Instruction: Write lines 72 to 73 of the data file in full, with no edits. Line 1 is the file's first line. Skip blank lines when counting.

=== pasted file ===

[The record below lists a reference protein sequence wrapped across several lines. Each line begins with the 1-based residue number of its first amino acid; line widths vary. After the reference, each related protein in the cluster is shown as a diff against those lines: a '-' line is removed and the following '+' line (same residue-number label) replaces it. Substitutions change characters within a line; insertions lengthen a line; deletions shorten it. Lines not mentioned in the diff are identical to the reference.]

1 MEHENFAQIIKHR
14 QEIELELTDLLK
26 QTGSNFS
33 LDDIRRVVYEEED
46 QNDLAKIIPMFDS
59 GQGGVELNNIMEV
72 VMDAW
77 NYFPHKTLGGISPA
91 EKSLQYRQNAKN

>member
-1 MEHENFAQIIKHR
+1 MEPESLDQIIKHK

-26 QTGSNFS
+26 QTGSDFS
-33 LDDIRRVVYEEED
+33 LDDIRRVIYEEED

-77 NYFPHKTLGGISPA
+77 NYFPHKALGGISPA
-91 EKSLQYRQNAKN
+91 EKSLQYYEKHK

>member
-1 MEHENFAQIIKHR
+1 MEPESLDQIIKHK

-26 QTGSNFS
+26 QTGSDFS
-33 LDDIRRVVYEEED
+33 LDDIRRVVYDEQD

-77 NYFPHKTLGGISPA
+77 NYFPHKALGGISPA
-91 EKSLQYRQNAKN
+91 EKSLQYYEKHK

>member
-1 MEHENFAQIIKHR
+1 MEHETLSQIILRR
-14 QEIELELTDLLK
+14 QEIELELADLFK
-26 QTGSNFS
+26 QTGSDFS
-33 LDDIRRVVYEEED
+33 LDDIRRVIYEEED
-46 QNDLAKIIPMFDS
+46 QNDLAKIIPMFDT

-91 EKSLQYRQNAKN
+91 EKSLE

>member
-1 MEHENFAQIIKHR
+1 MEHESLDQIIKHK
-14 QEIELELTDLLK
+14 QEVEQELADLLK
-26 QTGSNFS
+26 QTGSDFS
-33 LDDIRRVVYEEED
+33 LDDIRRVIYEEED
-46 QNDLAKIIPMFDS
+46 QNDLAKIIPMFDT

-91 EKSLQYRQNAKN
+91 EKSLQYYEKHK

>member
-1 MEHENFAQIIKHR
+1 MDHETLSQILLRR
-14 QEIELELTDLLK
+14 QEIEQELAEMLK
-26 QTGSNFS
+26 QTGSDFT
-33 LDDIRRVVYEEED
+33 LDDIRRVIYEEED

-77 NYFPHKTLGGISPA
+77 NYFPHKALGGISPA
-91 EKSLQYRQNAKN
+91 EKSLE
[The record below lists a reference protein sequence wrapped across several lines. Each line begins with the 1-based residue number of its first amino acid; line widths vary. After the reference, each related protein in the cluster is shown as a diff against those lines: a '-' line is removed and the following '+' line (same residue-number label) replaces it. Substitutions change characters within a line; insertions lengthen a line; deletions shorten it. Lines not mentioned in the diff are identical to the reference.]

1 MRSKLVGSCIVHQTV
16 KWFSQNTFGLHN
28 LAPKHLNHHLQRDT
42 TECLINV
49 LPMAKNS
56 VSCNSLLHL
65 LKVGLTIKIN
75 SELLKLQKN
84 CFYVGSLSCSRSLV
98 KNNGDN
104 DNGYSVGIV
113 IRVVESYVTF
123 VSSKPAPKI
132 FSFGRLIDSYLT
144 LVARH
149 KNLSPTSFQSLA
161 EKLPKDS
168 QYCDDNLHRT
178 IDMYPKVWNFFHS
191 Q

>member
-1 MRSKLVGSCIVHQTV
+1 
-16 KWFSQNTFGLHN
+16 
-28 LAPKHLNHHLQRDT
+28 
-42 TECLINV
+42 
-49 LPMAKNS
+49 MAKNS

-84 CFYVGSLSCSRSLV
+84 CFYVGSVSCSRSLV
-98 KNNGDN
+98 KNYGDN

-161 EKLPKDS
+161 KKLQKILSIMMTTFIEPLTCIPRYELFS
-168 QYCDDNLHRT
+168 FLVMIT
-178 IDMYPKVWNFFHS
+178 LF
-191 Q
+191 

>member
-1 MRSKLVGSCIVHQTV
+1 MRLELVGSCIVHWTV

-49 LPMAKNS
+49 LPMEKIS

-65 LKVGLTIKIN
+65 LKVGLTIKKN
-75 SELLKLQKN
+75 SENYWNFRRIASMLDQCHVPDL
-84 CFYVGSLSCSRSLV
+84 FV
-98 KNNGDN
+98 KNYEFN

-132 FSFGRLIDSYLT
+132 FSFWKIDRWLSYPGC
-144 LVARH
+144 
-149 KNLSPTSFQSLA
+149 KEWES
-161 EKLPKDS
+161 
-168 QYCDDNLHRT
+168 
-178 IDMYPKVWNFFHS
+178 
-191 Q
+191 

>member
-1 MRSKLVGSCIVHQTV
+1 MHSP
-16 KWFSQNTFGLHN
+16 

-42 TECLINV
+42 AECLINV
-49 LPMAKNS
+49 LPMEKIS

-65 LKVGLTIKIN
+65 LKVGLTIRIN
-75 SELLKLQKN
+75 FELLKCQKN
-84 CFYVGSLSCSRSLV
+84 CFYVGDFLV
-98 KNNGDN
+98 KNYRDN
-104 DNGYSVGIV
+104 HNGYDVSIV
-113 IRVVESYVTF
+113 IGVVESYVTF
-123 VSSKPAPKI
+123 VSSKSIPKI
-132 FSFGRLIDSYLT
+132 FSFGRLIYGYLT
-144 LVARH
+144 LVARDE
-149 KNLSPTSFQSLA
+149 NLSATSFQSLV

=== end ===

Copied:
[The record below lists a reference protein sequence wrapped across several lines. Each line begins with the 1-based residue number of its first amino acid; line widths vary. After the reference, each related protein in the cluster is shown as a diff against those lines: a '-' line is removed and the following '+' line (same residue-number label) replaces it. Substitutions change characters within a line; insertions lengthen a line; deletions shorten it. Lines not mentioned in the diff are identical to the reference.]

1 MRSKLVGSCIVHQTV